Can you believe 2018 is already half over? A lot can happen in six short months, so it’s high time we took a look back at some of the funniest translation errors that have made us laugh this year. K International presents, for your amusement, the top 10 funniest translation fails of 2018 (at least so far.)
Avengers: Infinity War’s Korean subtitles contain infinite translation errors.
Translating movies is a high-stakes business, especially when you’re dealing with the latest instalment of a beloved franchise like The Avengers. Unfortunately, many Korean fans of the movie felt like the subtitles weren’t up to par. In fact, fans were so unhappy with the translation quality that they started an online petition calling for the translator to be fired.
According to the petition, which got close to 4,000 signatures, “Even for ordinary people who don’t speak English fluently, it’s easily recognizable that this translator’s English doesn’t even reach a basic level.”
Some examples, courtesy of Cleo.com:
- Nick Fury’s use of “Mother . . . ” as an almost-swear word being translated literally as “Mother” in Korean.
- The word “seed” was translated as the Korean word for “f#*@!”
Care to stay in “The Toilets”?
Guessing no-one has told the chalet owners what ‘Na Tighean Beaga’ actually means in #Gàidhlig.
The aimed for literal translation of ‘the little houses’ but it actually means “The Toilets”. 🙄🤔 pic.twitter.com/BuvmbAQI63
— Calum Maclean (@caldamac) March 27, 2018
A Scottish resort and campground got a bit of ridicule on Twitter after a visitor noted that the way they translated “chalets” into Scottish Gaelic was too close to comfort to the Gaelic term for “the toilets.”
St. Valentine, St. Patrick, what’s the difference anyway?
— John Eastwood (@JohnAEastwood) March 16, 2018
It appears Google Translate can’t tell the two holidays apart. What makes this even worse is that the translation is from Irish into English. You’d think they’d get it right for that language pair, at least!
— Sarah Senior (@SS55SNR) March 30, 2018
You’d think this would go without saying . . .
— whymemate (@whymemate) June 7, 2018
I mean, do they really need to post a sign?
How many eggs does it take to feed an Olympic Team?
15,000, according to Google Translate. During the 2018 Winter Olympics in PyeongChang, the Norwegian Olympic team’s chefs used Google Translate to order eggs for their hungry athletes. They meant to order 1,500. But somehow, an extra “0” got added. Hilarity ensued as the Korean supplier dropped off a literal truckload of eggs. According to Chef Ståle Johansen, “There was literally no end to the delivery. Absolutely unbelievable.”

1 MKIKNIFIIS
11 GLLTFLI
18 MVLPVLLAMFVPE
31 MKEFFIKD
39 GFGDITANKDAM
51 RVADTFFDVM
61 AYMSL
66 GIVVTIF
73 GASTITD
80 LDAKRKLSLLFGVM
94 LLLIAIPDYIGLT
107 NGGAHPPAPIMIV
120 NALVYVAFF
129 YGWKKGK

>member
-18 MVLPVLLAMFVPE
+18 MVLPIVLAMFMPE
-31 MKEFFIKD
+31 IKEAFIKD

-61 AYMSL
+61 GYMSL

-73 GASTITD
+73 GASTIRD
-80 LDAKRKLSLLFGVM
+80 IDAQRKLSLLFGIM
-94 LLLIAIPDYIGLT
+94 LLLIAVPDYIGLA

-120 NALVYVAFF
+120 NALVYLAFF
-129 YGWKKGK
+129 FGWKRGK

Tencent’s AI-powered Translation Speaks in Tongues and the Boao Forum
The Boao Forum is often called “Asia’s Davos.” It’s a gathering of Very Important People talking about Very Important Things, and this year, they relied on AI-powered machine translation from Tencent for both simultaneous interpretation and transcripts.
Unfortunately, the AI wasn’t quite ready to handle all of the complexities involved in interpreting the speech of actual human beings. The resulting output was often gibberish- Language Log has some screenshots. And at one point, China’s “One Belt One Road” initiative was translated as “One Road, One Waistband!”
Bottom line: Despite the hype, there’s a reason why skilled human interpreters and translators remain the gold standard. In the South China Post, researcher Lily Wang summed it up nicely, saying, “The difficulty is that people talk with emotions and context, but technology can’t read people’s feelings. Most programmers who develop these AI interpreters usually do not have a good understanding of linguistics.”
Worshipping at the altar of the porcelain god?
Fiji’s tourism authority caused a fair amount of controversy early this year after it released a video that was supposed to translate common Fijian phrases into English.
Unfortunately, the campaign translated the words “Vale ni Lotu” as “toilet.” That actually means “church.” Understandably, many Fijians were not happy about this mix-up, which was blamed on a graphic design error.
Congratulations, you’re a cow!
Israel could not have been prouder when Netta Barzilai won this year’s Eurovision Song Contest in Lisbon. But you might not have known that from the way Microsoft Translate translated Benjamin Netanyahu’s congratulatory tweet. He meant to say “Netta, you are a real darling. You have brought much respect for the State of Israel.” But once Microsoft Translate was done with it, it came out “Netta, you are a real cow . . .” Oops!
So much fail in such a tiny package…
— Ruth Raven (@RuthieR) June 13, 2018
First, let’s give credit where it’s due: A shout out to Ruth Raven who pointed this packaging fail out to us on Twitter. This is apparently an Italian brand of condoms. To be charitable, we’ll assume that they meant “retard” in the French sense of “delay.” But most of the rest of the packaging is in English (incredibly poor English, but English nonetheless). So, English-speaking consumers are obviously going to think it’s meant to be read as the ugly slur it is in English.
Also, “Feel make Feel” does not work as a slogan. For anything.
You probably don’t want your company to end up on the next list of translation fails, do you? We didn’t think so. So, remember – always use qualified translators and interpreters, don’t rely too much on machine translation without human oversight, and have a translator proofread anything that could affect your brand before it goes live. And if you’re looking for a language partner you can trust, you know where to find us!